Eating Disorders

Authored by: Craig A. Johnston , John P. Foreyt

Handbook of Nutrition and Food

Print publication date:  July  2013
Online publication date:  April  2016

Print ISBN: 9781466505711
eBook ISBN: 9781466505728
Adobe ISBN:

10.1201/b15294-55

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Abstract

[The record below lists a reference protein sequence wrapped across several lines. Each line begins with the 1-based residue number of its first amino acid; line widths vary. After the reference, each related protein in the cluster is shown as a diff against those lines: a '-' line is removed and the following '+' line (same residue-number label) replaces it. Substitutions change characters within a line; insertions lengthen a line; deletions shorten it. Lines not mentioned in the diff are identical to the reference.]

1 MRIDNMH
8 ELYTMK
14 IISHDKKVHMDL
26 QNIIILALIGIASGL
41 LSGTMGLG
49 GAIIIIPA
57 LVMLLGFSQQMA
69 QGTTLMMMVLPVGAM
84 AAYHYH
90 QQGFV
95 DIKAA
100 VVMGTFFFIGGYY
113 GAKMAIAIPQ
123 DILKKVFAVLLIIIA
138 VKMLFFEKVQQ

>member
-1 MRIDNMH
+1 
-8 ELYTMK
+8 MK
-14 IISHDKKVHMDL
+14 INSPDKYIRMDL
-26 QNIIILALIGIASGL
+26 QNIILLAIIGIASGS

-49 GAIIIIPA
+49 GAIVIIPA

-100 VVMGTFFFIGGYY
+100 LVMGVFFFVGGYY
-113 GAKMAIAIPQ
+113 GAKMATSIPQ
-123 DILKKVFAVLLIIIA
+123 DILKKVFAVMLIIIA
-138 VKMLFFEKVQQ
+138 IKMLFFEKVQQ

The incidence of eating disorders is increasing, and health care professionals are faced with the difficult task of treating these refractory conditions. 1 , 2 Cases of weight loss and self-inflicted starvation have been dated back to at least the fourth century A.D. 3 For example, in literature from the Middle Ages, several cases were cited of religious women who reportedly existed on very little food over extended time periods only by virtue of spiritual power. 3 6 The first clinical description of anorexia nervosa (AN) was reported in 1694 and included symptoms such as decreased appetite, amenorrhea, food aversion, emaciation, and hyperactivity. 7 The actual term “anorexia nervosa” was used in 1874 to describe a condition beginning in adolescence, predominantly among females, with metabolic sequence associated with prolonged starvation and calorie depletion. The cognitive/perceptual body image distortions associated with the disorder was described during this time as well. 8 The initial treatments for this disorder included family participation; however, some argued that successful intervention required the patients to be separated from the family environment. 9

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